We live in a brave new (to some) world of databases other than a relational database with a SQL interface. Normally end users never notice a difference, but the astute viewer may notice the slow demise of an old friend: pagination.
Traditionally with SQL databases pagination has looked something like this:
There are previous and next links as well as links for jumping right to the beginning and end. Pretty boring stuff.
What’s interesting is that this standard interface is disappearing in favor of something like this:
And soon beta testers of Urban Airship’s push service for Android will see a More link on the page that lists devices associated with their app:
The simplest possible explanation for this dumbing down of pagination is that count (for total pages) and skip/offset are expensive operations.
Not only are those operations expensive, but in eventually consistent databases, which many modern non-relational databases are, they’re extremely expensive, if not impossible, to perform.
At Urban Airship we, like Facebook, use Cassandra: a distributed column-based database. This deals two deadly blows to traditional pagination:
- No way to count columns in a row (without reading every column).
- No way to skip by numeric offset (so you can’t say, skip to page 5).
In Cassandra columns are ordered, so you start reading from the beginning and read N+1 columns where N is the number of items you’d like to display. The last column’s key is then used to determine whether the More link is enabled, and if so, what key to start the next “page” at.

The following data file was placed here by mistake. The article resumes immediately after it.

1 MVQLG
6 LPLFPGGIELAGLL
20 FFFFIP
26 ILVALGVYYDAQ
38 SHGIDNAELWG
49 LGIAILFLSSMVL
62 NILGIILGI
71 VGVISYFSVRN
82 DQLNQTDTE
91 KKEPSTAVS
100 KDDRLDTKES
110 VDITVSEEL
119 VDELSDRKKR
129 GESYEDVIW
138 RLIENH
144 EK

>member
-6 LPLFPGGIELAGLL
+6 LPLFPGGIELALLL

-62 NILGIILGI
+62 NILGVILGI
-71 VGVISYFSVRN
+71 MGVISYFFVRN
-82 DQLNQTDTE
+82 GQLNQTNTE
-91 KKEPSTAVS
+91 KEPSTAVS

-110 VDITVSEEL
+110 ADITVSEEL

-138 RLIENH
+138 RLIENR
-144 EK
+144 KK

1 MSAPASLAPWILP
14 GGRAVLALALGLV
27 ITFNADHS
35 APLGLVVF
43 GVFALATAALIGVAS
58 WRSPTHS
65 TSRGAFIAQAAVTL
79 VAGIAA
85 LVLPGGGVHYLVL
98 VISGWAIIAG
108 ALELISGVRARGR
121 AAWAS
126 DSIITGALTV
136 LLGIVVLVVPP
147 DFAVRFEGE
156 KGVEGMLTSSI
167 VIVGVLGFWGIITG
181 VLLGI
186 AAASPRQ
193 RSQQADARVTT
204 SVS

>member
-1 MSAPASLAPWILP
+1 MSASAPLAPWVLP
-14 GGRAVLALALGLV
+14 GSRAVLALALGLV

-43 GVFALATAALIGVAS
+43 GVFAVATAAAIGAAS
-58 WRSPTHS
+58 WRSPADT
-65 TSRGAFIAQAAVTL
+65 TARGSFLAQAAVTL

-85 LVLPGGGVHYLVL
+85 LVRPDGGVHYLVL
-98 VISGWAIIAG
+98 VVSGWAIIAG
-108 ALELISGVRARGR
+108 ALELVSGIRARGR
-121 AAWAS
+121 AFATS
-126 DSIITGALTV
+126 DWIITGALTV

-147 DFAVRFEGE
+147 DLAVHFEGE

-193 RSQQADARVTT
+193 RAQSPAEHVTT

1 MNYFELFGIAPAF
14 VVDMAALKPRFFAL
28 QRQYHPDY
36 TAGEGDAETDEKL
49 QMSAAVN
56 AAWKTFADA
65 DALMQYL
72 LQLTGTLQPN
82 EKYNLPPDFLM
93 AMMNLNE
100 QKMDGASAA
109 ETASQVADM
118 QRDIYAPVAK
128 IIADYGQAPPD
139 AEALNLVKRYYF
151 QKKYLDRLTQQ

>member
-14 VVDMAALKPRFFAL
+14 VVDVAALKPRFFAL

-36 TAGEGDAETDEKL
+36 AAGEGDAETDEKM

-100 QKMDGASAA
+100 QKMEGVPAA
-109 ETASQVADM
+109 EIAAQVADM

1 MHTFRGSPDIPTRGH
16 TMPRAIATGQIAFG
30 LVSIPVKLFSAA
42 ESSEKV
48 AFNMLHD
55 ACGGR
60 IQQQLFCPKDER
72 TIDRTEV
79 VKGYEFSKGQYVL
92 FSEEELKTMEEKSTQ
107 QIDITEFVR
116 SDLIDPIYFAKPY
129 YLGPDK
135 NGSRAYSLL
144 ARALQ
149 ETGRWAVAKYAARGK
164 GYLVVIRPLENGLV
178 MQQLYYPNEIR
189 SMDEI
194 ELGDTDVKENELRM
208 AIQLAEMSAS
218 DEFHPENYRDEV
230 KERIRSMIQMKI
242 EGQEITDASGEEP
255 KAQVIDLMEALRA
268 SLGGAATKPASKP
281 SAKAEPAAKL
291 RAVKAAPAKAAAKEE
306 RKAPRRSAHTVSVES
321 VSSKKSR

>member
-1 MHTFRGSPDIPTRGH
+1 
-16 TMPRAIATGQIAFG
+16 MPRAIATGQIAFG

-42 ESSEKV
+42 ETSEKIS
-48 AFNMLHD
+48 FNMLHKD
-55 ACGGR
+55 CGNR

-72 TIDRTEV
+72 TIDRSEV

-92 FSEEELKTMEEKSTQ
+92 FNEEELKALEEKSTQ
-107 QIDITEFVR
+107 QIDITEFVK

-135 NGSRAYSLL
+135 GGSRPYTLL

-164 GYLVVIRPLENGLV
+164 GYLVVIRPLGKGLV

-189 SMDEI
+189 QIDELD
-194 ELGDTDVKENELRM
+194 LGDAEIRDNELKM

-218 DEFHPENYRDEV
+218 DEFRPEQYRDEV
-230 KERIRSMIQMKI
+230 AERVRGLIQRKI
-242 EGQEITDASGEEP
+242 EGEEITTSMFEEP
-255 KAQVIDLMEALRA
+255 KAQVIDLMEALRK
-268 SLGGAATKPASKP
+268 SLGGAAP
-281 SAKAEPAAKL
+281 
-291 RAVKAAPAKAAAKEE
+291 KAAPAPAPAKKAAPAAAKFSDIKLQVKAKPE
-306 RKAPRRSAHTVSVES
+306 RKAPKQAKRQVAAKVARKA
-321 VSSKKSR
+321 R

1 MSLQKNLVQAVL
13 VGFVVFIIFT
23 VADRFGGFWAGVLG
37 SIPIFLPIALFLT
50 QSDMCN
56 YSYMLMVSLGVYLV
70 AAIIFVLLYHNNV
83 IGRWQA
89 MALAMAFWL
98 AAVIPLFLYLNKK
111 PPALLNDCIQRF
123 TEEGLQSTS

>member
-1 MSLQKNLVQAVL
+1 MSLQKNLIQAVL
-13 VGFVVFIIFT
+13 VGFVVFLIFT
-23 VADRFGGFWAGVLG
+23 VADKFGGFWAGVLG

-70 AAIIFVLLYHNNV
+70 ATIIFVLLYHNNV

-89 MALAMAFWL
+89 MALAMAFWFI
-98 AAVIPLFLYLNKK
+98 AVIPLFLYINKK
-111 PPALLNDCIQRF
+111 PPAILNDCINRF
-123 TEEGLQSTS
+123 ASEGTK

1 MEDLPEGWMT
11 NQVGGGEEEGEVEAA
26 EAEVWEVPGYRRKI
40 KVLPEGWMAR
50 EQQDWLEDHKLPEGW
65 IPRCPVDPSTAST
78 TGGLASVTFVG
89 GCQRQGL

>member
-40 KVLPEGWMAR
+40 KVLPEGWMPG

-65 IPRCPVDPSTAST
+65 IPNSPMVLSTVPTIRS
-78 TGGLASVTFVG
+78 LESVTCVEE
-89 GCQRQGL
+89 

Both of those are solvable problems if you really need them, but I would suspect you would end up creating a column count cache as well as some sort of table of contents for the various page offsets. Not what I want to spend my time implementing.
The fact of the matter is that for many use cases, a simple More button works just as well (if not better) than traditional pagination. It’s also far cheaper to implement, which means more developer time free to work on features and more hardware resources available to push your 140 character insights around the web.
I should note that MongoDB is fairly unique in the non-relational database world as its dynamic querying features include count and skip operations. However, as with any database, you’ll want to make sure these queries hit indexes.
Sadly MongoDB currently doesn’t have the distributed features necessary to automatically handle data too big for a single server.